But after years of testing in Uganda, the CDC is finishing a study of a low-cost dipstick, not unlike a home pregnancy test, which requires just a drop of blood or urine to reveal within minutes if a person has plague. Jeff Borchert, the CDC scientist who oversees the project in Uganda, says that having such a test would be critical in the event of a biological attack and that the United States could provide free tests to Uganda and other plague-endemic countries.
Meanwhile, the researchers have sought to expand drug options, because some intravenous antibiotics, such as streptomycin, are not widely available and because drug resistance to other antibiotics poses a concern. The go-to pill for an anthrax attack is ciprofloxacin, which is part of the U.S. Strategic National Stockpile established for national emergencies. The researchers hope it will also be approved by the FDA for plague.
As part of the ongoing clinical trials, 14-year-old Isaac Baniyo’s plague was diagnosed with a dipstick; he then became the fifth plague patient — and the first with the pneumonic form of the disease — treated with a 10-day dose of cipro. Fortunately, the drug worked for him. “It’s a very big step forward,” says Ingelsby, who was not involved in the research.
A role for traditional healers
Despite their efforts so far in Uganda, the team has not achieved its goal of reducing plague mortality from about 30 percent to 15 percent. Mead at first suspected that people farthest from clinics were not getting diagnosis and treatment within the two-day window that makes the difference. That hunch proved wrong.
It turned out that cultural traditions were key, and they were working against the CDC. Many people in Baniyo’s village rely on traditional healers, who treat illness with herbs or prayers. During a 2008 outbreak of pneumonic plague, the healer was one of those sickened — and a fully stocked clinic was less than a half-mile away. “Having a diagnostic dipstick and effective antibiotics doesn’t really matter if a person doesn’t get to the clinic,” Mead says.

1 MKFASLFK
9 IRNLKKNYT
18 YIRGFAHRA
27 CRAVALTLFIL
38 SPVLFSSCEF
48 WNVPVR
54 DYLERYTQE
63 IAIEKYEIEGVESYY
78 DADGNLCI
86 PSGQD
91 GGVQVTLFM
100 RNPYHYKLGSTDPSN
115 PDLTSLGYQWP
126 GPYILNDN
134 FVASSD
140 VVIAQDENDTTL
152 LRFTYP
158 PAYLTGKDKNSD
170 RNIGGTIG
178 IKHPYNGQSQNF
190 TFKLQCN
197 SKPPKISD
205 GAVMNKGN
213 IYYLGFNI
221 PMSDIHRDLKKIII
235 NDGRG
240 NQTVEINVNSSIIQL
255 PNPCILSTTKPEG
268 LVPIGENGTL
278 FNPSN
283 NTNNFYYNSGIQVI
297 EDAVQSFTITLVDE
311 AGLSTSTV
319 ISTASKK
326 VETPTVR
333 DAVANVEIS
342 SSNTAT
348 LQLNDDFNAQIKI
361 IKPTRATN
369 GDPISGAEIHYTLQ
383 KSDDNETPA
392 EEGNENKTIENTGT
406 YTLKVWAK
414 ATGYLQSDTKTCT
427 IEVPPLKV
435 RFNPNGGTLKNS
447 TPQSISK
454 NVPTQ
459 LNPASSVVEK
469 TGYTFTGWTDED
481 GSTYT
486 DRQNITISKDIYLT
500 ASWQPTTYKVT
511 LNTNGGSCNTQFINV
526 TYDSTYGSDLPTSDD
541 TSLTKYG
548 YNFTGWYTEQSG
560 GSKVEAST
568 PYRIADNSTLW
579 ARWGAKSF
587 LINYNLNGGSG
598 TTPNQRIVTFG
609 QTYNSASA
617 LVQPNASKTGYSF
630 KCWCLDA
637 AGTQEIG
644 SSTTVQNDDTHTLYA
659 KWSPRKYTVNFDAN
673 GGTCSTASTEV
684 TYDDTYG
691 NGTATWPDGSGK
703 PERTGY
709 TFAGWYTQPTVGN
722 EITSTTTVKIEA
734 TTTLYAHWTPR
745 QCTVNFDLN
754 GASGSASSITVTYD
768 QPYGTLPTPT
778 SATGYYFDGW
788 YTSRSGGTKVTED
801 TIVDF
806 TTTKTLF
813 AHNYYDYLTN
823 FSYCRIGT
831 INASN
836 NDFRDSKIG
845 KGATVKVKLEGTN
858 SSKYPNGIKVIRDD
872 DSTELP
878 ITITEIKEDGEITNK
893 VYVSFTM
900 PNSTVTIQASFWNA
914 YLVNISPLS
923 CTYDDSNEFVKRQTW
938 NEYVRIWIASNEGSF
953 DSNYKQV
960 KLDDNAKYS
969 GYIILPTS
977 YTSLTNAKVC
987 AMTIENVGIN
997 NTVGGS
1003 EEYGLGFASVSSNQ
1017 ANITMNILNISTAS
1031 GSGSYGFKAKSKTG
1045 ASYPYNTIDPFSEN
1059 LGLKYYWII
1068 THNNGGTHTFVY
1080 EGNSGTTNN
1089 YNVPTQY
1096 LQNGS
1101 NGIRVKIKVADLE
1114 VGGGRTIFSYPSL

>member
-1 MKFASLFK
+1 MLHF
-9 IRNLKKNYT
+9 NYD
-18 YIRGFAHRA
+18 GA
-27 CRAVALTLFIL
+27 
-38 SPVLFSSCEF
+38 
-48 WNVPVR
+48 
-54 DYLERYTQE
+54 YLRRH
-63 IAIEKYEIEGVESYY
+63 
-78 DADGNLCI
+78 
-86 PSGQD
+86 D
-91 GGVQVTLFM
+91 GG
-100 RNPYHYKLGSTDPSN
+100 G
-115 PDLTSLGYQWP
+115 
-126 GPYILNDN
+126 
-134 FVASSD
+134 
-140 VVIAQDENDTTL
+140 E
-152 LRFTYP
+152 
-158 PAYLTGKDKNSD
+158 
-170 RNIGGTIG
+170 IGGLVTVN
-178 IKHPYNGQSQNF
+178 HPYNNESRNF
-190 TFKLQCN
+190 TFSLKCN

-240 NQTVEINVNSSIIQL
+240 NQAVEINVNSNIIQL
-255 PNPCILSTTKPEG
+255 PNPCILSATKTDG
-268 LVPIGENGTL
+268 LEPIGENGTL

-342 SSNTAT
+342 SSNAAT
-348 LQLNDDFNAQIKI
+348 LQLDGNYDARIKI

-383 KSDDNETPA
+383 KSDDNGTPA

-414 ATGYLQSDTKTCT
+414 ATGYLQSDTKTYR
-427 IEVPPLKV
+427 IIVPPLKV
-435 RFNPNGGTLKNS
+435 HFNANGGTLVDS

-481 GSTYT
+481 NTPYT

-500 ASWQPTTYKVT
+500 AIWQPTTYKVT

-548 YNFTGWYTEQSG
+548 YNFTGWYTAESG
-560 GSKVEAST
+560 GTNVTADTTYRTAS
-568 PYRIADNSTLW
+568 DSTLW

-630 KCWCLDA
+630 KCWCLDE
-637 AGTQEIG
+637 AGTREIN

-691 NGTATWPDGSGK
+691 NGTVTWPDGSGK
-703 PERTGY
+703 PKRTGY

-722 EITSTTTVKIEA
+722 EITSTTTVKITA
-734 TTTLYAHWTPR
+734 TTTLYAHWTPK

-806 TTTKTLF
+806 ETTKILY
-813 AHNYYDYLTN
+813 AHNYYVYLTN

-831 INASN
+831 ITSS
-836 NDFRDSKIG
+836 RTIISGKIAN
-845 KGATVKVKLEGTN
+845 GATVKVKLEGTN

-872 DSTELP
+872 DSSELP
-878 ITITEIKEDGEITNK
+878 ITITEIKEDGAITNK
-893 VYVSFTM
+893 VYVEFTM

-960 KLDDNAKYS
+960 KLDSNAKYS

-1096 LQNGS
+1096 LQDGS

So in 2010, Titus Apangu of the Ugandan Virus Research Institute, with funding from the CDC, began recruiting 10 of these traditional healers, training them to recognize plague symptoms and providing them with bicycles, cellphones and referral cards to direct patients to a specialist at the local clinic. The number of healers working with the institute has now climbed to 42, and they have made 562 referrals for suspected cases of plague, malaria, tuberculosis and other serious illnesses. Some are even sporting homemade uniforms with a CDC logo.
On a recent morning, Mark Wadribo, a healer in a blue sweater with a wooden cross around his neck, pulled out his book of referrals and told the story of a young farmer who limped into his compound last year. The man was so weak, he could barely speak. “When I examined him, I found high fever,” Wadribo recalled. “I asked if he had swellings.” The man revealed a bubo on the left side of his groin.
In the past, Wadribo treated such patients by making incisions and rubbing herbs in the wound. This time, he grabbed his cellphone and told his brother to ready the motorbike. They had a plague to stop.
Borrell is a freelance writer and a 2013 fellow with the Alicia Patterson Foundation.